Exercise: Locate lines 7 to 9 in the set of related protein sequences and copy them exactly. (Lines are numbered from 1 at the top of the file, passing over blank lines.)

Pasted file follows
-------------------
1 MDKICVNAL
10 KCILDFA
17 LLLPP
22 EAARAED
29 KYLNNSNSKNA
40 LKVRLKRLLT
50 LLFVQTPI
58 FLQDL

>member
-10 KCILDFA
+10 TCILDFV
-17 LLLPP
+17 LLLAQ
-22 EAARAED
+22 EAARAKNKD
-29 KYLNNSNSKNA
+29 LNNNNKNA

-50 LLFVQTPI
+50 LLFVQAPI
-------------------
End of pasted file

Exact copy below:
50 LLFVQTPI
58 FLQDL

>member